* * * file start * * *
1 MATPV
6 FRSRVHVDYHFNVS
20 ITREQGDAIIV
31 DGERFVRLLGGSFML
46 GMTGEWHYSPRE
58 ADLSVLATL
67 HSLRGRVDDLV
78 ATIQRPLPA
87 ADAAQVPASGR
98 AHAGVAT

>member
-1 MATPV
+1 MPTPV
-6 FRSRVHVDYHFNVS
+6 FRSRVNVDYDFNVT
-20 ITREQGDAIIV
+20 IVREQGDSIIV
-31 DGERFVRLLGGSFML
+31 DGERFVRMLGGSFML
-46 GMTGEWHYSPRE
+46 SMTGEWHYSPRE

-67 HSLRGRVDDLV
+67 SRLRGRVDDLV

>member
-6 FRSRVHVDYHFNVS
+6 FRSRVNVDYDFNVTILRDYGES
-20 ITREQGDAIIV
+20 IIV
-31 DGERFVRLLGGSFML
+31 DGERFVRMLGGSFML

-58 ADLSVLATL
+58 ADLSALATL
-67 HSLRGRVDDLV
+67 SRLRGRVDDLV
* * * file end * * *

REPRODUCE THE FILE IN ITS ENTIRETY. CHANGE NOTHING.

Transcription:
1 MATPV
6 FRSRVHVDYHFNVS
20 ITREQGDAIIV
31 DGERFVRLLGGSFML
46 GMTGEWHYSPRE
58 ADLSVLATL
67 HSLRGRVDDLV
78 ATIQRPLPA
87 ADAAQVPASGR
98 AHAGVAT

>member
-1 MATPV
+1 MPTPV
-6 FRSRVHVDYHFNVS
+6 FRSRVNVDYDFNVT
-20 ITREQGDAIIV
+20 IVREQGDSIIV
-31 DGERFVRLLGGSFML
+31 DGERFVRMLGGSFML
-46 GMTGEWHYSPRE
+46 SMTGEWHYSPRE

-67 HSLRGRVDDLV
+67 SRLRGRVDDLV

>member
-6 FRSRVHVDYHFNVS
+6 FRSRVNVDYDFNVTILRDYGES
-20 ITREQGDAIIV
+20 IIV
-31 DGERFVRLLGGSFML
+31 DGERFVRMLGGSFML

-58 ADLSVLATL
+58 ADLSALATL
-67 HSLRGRVDDLV
+67 SRLRGRVDDLV